Plan your financial future after college, through your twenties and beyond.
A new car is the first purchase most college graduates want to make directly after graduation. You may ask yourself, what is the matter with being rewarded with something nice after completing such a hard task that you have been working towards your whole life? Depending on what your entry-level job pays; it would be wise to spend accordingly with your available income. Many graduates think they are getting better paying jobs than they actually get after college, so they purchase a vehicle way out of their price range. “I know when I graduate in December, it will be nice to get a new car, but I know there will be student loans and other living expenses to pay off first, ” says Jayne Santucci, a senior at Florida Atlantic University. “When recent college graduates get their first job, they see their co-workers with brand new cars, so they think they should get one also, not knowing the co-workers experience and salary, ” Santucci adds.
If you are going into a career that coincides with your college major, you may want to consider starting with an entry level position rather than taking a higher paying job in an unrelated field. The entry level job will be better for you in the long run because it will give you more opportunities to advance in a field that you were trained in. If you start with a higher paid job in a different career, you might lose interest quickly and have little room for advancement. Stick with your career, and the money will eventually come.
When you get hired for your first job in the “real world, ” find out what kinds of retirement plans are available. The majority of employers offer 401(k) plans or other tax-deferred retirement options. With every paycheck you receive, you can contribute money into the 401(k) and many employers will match some part of your contribution. This will help you save for your future. Start your savings account immediately and if at all possible have your money directly deposited into your account. Learn to pay yourself first!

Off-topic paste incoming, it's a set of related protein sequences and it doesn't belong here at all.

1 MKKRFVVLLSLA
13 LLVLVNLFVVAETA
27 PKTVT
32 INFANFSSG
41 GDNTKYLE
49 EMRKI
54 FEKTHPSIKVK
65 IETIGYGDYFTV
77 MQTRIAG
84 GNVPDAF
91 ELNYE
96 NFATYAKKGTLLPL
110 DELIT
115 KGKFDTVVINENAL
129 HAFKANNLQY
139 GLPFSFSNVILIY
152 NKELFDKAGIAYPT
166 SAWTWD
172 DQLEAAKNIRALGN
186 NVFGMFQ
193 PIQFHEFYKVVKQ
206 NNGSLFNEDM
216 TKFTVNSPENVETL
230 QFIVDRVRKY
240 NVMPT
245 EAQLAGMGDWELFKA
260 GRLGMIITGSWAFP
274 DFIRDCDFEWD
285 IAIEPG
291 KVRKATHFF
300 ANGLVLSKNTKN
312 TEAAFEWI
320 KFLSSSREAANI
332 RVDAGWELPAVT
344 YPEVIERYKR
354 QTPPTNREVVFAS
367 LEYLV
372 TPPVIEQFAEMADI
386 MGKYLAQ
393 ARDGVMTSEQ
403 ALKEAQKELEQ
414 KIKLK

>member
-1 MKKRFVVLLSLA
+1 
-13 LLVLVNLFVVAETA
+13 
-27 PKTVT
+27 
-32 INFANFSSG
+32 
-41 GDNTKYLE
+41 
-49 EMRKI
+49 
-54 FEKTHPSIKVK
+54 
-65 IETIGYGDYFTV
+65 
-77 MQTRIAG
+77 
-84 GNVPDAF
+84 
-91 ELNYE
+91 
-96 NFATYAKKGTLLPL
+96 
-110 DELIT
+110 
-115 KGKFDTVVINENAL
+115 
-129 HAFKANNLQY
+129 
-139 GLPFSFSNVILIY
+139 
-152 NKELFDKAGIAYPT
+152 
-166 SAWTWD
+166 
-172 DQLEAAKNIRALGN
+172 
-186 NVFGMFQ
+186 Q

According to CNN Money, college graduates of 2005 are being paid more in starting salaries than the class of 2003-2004. Here is a list of the average salaries for college graduates:
Accounting - $41,039;
Management - $35,811;
Teaching - $29,733;
Sales - $37,130;
Nurse - $38,775;
Financial /Treasury - $45,596;
Software -Design - $53,729;
Consulting - $49,781;
Source: CNN Money 2005
After obtaining their landing your first job, many college graduates think it may be a good idea to move back home with their parents so they can save money. Saving money is not always the case when moving home. Having the feeling of fewer bills can provide you more freedom for going out and buying an expensive car, stereo or designer clothes. So, instead of saving your money, graduates could be spending it on items they do not really need. It might be a smarter idea to actually stay independent because you will grow and may learn faster what it means to be self-reliant. As a college graduate, you may struggle starting out at first, but it will be beneficial to you in the long run.
The most important word to you, a recent college graduate, should be “b-u-d-g-e-t. ” By creating a budget, it will give you the opportunity to design a method to pay your bills and save for something you really want. The better you are at sticking to a budget, the more peace of mind you will have when it comes to your personal finances.
A person’s twenties could be the most important years to start achieving your financial goals. The earlier you invest the better. If a 25-year-old who invests $2,000 a year at a 6 percent compound interest annually for fifteen years and never invests another dollar, after the age of 40, the 25-year-old will earn more by the age of 65 than a 35-year-old who invests $2,000 a year at 6 percent compound interest annually for 30 years, even though the 35-year-old would have invested twice as long.
Last but not least, it is important to identify a short, medium and long-term goal for yourself. A short-term goal may be a new car, a vacation or a television. A medium-term goal could be buying a business, a house or paying for your child’s education. A long-term goal can be retirement and traveling.
Managing money as a young adult can be the most important in terms of your financial situation. It is best to do research and want to learn about how to manage your credit, bills, and any extra expenditure before it is too late. Be smart with your money.